YES! And I have the story to prove it:
It all began with a vacation. We were boarding a return flight from a brief getaway, just myself, the two kids, and my mom. The tot has always traveled well and I often count myself lucky to have such an easy going child. Yet, no matter how mild mannered the child, every parent experiences nervousness and anxiety prior to a plane ride with a baby or a toddler. Besides temper tantrums, there is so much potential for misery: exploding diapers, puking, spilled milk, and so on.
So, as my older daughter claimed the prime window spot, I settled into the center seat. My mom, unable to reserve a seat next to us, made her way toward the back of the plane. As she walked away, I silently prayed that our seat mate would be willing to trade spots with her, and I would have another adult to assist me in wrangling a writhing toddler. I was optimistic. After all, who would turn down an opportunity to get further away from the baby on the plane?
I watched people approach, trying to mentally coax the kind-looking passengers our way. And then, there she was, in all her Texas bling. Big hair, big sun glasses, big carry-on. The 20-something smiled at me and sat down in the aisle seat. I took a big breath and made the request: please switch seats with my mother.
“No, I’d rather sit next to my friend,” she said, as she acknowledged a similarly blinged out young lady in the neighboring aisle seat. I was disappointed.
That’s when I noticed the friend’s seatmates: a mom and a young girl. I listened in as the mom made a similar request of the friend: Please switch seats with my 7-year-old son so he isn’t sitting in the back with strangers.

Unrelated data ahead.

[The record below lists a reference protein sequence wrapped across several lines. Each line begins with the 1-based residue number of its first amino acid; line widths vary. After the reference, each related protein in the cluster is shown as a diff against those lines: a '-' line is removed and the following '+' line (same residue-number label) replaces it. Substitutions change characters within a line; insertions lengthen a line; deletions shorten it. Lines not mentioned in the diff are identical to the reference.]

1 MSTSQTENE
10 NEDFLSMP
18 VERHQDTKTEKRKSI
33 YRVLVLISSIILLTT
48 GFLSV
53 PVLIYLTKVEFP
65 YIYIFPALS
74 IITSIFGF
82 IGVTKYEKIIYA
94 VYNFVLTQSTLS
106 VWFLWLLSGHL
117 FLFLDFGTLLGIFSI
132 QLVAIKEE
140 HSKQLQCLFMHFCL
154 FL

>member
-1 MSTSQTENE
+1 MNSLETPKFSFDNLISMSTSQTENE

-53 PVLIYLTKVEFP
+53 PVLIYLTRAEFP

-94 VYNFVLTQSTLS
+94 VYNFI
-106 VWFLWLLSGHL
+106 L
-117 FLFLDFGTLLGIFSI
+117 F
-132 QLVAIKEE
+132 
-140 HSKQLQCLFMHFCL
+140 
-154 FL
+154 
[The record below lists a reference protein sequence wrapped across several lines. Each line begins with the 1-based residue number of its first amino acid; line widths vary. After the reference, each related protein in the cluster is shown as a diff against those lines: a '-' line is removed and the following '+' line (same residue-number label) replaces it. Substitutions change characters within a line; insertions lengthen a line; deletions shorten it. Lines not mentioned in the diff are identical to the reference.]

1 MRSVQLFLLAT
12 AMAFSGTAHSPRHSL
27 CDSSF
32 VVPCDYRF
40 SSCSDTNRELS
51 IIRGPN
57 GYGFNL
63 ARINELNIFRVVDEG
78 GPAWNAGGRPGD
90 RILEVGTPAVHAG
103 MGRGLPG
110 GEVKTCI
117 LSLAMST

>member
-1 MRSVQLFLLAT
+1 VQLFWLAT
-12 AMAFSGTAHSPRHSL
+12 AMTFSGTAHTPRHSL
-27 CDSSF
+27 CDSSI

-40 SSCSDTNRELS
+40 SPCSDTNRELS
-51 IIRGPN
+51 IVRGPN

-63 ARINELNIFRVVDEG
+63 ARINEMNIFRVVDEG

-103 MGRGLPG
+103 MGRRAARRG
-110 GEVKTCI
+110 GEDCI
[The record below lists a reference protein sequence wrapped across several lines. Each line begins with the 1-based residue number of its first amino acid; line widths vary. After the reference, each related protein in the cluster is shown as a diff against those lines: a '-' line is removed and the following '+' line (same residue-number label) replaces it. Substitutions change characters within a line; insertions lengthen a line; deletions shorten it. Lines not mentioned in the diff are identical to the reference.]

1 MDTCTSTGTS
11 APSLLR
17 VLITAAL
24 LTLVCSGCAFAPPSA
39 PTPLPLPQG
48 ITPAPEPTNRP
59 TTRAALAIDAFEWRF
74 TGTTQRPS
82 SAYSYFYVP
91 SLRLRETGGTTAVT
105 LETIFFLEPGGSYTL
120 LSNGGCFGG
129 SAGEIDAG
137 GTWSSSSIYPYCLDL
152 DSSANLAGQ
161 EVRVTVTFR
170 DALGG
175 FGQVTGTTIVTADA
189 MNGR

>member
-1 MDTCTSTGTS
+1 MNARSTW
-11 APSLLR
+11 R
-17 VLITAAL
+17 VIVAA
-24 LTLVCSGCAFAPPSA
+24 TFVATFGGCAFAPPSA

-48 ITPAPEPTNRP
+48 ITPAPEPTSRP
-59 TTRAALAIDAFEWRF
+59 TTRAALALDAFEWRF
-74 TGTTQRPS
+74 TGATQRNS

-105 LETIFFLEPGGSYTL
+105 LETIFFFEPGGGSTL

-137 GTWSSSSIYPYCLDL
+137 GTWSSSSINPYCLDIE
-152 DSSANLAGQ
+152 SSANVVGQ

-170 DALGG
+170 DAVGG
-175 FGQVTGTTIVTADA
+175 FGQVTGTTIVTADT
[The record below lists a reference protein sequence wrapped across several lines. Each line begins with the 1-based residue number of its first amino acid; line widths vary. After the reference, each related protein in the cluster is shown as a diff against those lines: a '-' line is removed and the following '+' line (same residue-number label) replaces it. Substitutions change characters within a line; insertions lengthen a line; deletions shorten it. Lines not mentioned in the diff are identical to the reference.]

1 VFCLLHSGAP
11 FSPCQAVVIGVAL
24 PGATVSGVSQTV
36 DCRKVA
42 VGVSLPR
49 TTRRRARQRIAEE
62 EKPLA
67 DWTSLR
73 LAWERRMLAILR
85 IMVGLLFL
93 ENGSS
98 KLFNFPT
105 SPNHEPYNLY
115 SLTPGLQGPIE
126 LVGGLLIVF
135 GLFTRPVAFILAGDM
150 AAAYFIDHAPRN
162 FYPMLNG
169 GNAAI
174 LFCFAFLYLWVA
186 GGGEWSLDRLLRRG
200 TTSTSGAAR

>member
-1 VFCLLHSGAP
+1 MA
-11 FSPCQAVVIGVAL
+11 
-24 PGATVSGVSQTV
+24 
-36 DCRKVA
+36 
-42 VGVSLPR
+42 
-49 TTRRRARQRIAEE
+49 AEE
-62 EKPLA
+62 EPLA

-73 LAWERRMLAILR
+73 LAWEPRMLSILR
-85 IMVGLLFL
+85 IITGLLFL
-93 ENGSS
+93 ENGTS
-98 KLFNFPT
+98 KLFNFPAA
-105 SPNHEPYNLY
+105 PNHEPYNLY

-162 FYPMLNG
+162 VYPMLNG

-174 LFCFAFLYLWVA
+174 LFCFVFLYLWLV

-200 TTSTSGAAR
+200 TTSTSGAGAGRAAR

She, too, was denied.
I get it. I know they had their assigned seats and preferred to sit next to each other. But to leave a little boy in the back of the plane, away from his family, was appalling. I would be fine without my mom’s help, but that poor little boy might be scared and lonely. My disappointment turned to anger.
Throughout the flight, that anger grew. I seethed as the two friends, previously so desperate for each other’s company, proceeded to ignore each other. One read a Vogue magazine, the other slept.
I began to wish the tot would scream. I was secretly, passive-aggressively, hoping for a full-blown temper tantrum. I’m ashamed to admit that I even considered stealing her binky just to elicit a tormented cry.
I did what I could. I took over the arm rest. I restrained the tot only enough to prevent the kicking of a lap tray. And, when the well-behaved tot slept, I allowed her little legs to stretch to their full length.
When the beverage cart came slowly down the aisle and the flight attendant took our orders, the young, selfish seat mate ordered a bloody mary. I noticed the too-big sunglasses, unnecessarily still on her face, and my wicked mind began to spin it’s wheels. Perhaps she’s hungover!
Oh please, let the tot have a temper tantrum! Oh please, let her chuck Cheerios at the self-absorbed duo! Oh please, let her grab a handful of that well-coiffed, Aquanet scrunched hair! Oh please, let a perfectly-aimed, full-bodied flail knock that bloody mary over right onto that Vogue magazine!
No such luck. For the most part, she was a perfect angel. Her one minor burst of unhappiness occurred, of course, while our hungover friend was in the bathroom.
My evil thoughts entertained me for the duration of the flight. As we pulled into the gate and prepared to leave the plane, the young lady turned and smiled at the tot. She then looked at me and said, in a sweet voice, “She sure was good. Is she always such a sweet baby?”.
Yes, damn it. She is.